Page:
Determining systemic QSO redshifts from Mg II in the absence of narrow forbidden lines [PDF]

David Gross, David Tytler, David Kirkman, Jeffrey Lee, Aaron Day, Cameron Liang

Center for Astrophysics and Space Sciences, University of California San Diego, La Jolla, CA, 92093-0424

13 September 2011


However, the research did become part of this project, a22.pdf, page 5 [PDF]:

In his first year as an undergraduate David Gross led a project to measure the difference between the redshift given by the peak of the Mg II emission line (that we can readily observe for most QSOs with z < 2.9) and the narrow emission lines from [O II] and [O III]. These Oxygen lines give the systemic redshifts of the QSOs host galaxy, but they are rarely observed in the QSOs we use for LYAF statistics because they are shifted into the near IR. He found that Mg II is an excellent surrogate for the narrow O lines. The mean velocity of Mg II in the frame of [O II] is –38 ± 20 km/s with a standard deviation of 343 km/s, while the mean Mg II velocity in the frame of [O III] is –4 ± 42 km/s with a standard deviation of 336 km/s. These results show that on average the peak of Mg II is sufficiently close to the systemic velocity for our work, and though the dispersion is larger than ideal this is not enough to justify NIR spectra.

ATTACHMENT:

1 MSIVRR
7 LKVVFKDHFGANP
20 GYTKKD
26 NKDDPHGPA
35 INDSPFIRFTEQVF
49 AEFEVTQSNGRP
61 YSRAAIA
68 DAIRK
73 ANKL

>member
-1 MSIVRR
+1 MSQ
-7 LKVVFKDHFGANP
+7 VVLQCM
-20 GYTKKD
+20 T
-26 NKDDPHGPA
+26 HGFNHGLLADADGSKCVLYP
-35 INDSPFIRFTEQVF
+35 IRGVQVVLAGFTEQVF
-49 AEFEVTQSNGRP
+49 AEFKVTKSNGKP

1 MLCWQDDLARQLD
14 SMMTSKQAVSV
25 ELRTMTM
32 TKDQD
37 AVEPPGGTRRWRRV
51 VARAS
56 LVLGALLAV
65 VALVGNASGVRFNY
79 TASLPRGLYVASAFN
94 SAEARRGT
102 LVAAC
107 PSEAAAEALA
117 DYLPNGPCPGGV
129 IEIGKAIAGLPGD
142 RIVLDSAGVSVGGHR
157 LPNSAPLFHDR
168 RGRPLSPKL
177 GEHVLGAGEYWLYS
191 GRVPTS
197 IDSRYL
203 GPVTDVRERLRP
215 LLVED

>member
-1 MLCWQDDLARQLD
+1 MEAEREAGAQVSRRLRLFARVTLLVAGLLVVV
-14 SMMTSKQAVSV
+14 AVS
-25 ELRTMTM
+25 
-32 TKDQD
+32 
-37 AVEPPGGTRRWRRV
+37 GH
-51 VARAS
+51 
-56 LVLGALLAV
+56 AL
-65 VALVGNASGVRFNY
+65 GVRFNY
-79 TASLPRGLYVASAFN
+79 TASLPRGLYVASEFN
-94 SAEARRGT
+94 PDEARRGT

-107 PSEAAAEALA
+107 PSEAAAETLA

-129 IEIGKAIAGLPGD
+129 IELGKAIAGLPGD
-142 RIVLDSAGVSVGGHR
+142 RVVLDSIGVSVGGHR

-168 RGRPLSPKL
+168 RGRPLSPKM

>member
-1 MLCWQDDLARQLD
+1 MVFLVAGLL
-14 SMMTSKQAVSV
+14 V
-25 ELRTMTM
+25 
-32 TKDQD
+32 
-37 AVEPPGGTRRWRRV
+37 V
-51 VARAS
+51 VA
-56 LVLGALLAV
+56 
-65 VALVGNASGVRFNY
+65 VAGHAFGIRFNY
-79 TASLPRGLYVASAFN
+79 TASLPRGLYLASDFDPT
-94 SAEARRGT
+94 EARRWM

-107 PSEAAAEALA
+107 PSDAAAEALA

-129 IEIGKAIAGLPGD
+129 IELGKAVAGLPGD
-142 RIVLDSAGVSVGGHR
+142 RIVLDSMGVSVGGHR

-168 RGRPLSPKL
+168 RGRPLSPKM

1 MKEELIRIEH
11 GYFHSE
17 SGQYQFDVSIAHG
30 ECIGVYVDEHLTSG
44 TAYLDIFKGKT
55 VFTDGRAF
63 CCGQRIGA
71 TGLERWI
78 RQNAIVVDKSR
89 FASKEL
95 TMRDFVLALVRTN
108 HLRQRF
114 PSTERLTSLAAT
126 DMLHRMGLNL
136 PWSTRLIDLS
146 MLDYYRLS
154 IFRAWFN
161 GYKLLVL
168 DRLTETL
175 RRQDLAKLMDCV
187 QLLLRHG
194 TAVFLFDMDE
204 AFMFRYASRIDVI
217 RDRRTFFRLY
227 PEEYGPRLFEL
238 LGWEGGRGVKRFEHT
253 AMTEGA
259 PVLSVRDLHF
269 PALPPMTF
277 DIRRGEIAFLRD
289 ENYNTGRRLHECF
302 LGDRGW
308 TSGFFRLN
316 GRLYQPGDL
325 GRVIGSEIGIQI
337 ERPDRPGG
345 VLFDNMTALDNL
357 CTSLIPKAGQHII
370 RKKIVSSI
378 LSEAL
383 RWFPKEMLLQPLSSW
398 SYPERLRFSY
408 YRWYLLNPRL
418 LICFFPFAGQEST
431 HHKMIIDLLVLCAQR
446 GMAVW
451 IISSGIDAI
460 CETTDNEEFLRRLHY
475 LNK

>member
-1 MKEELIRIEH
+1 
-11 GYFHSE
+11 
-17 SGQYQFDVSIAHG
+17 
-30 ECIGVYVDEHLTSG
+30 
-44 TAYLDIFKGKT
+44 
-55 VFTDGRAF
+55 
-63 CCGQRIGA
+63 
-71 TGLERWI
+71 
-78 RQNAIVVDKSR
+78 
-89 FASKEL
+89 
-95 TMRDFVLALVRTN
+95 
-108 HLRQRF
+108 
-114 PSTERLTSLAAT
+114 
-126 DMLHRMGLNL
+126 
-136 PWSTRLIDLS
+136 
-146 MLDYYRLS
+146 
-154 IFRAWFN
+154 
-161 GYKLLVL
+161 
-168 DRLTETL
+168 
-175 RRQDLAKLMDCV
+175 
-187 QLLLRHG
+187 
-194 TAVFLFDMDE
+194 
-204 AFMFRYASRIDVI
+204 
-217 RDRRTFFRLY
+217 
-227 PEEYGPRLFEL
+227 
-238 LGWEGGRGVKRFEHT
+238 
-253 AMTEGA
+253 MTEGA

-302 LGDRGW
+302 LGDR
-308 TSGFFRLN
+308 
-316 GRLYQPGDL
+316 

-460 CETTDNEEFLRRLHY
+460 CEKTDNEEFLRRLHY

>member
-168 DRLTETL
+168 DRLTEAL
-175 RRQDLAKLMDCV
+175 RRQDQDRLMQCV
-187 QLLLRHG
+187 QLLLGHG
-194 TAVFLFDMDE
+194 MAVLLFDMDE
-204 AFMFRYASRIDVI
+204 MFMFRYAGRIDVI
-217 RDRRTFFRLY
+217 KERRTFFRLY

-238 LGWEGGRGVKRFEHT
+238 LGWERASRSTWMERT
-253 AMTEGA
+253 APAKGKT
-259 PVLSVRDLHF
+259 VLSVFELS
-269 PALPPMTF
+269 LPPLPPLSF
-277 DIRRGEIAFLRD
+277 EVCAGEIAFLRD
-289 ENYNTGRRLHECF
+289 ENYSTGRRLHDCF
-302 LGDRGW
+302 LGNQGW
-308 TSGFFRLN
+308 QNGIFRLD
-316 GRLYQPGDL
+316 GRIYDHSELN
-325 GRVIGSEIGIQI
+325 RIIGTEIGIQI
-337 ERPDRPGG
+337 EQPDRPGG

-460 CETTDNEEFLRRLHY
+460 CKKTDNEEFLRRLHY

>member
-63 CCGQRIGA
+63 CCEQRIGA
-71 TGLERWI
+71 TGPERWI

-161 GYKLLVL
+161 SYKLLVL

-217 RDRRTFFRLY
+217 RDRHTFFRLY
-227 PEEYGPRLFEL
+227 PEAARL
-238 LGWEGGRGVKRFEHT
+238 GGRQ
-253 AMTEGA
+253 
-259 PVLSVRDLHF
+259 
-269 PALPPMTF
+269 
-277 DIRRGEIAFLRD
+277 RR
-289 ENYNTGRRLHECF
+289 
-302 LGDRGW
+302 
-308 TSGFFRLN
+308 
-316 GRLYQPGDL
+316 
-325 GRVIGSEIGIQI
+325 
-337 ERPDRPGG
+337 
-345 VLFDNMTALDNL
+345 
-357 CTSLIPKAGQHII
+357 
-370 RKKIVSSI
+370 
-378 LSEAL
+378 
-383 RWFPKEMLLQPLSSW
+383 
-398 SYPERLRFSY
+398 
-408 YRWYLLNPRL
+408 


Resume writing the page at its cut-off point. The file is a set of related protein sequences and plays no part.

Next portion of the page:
QSO ≡ Quasi stellar object

LYAF ≡ Lyman-alpha forest

ΛCDM ≡ Lambda-Cold dark matter model

Relevant Wikipedia summaries:


Porting SPICE to iOS and Loading Netlists via QR Code

View at the Alexandria Digital Research Library above or Self-Hosted

A Thesis submitted in partial satisfaction of the requirements for the degree Master of Science in Electrical and Computer Engineering by David Scott Gross

Committee in charge: Professor K.T. Tim Cheng, Chair Professor Bob York, Professor Umesh Mishra

Balloon-Sat Project [PDF]

Fall 2008

Our team at UCSD designed, built, flew, and successfully recovered a multi-disciplinary payload on a balloon-sat to near space.